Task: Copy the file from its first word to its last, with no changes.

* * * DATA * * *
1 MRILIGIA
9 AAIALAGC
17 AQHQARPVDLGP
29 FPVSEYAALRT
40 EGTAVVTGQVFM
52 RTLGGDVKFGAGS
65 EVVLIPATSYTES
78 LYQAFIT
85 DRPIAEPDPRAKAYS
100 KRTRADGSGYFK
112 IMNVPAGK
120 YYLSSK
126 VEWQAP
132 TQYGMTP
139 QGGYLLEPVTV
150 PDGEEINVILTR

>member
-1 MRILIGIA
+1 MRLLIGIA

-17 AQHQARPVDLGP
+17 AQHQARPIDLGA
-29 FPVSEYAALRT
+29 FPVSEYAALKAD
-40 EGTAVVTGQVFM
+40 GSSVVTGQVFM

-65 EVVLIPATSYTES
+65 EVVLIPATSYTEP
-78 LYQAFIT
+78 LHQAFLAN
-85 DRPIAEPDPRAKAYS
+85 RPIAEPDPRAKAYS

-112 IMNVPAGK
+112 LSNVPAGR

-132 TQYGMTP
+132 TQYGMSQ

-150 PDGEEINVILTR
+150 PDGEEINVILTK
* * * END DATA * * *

1 MRILIGIA
9 AAIALAGC
17 AQHQARPVDLGP
29 FPVSEYAALRT
40 EGTAVVTGQVFM
52 RTLGGDVKFGAGS
65 EVVLIPATSYTES
78 LYQAFIT
85 DRPIAEPDPRAKAYS
100 KRTRADGSGYFK
112 IMNVPAGK
120 YYLSSK
126 VEWQAP
132 TQYGMTP
139 QGGYLLEPVTV
150 PDGEEINVILTR

>member
-1 MRILIGIA
+1 MRLLIGIA

-17 AQHQARPVDLGP
+17 AQHQARPIDLGA
-29 FPVSEYAALRT
+29 FPVSEYAALKAD
-40 EGTAVVTGQVFM
+40 GSSVVTGQVFM

-65 EVVLIPATSYTES
+65 EVVLIPATSYTEP
-78 LYQAFIT
+78 LHQAFLAN
-85 DRPIAEPDPRAKAYS
+85 RPIAEPDPRAKAYS

-112 IMNVPAGK
+112 LSNVPAGR

-132 TQYGMTP
+132 TQYGMSQ

-150 PDGEEINVILTR
+150 PDGEEINVILTK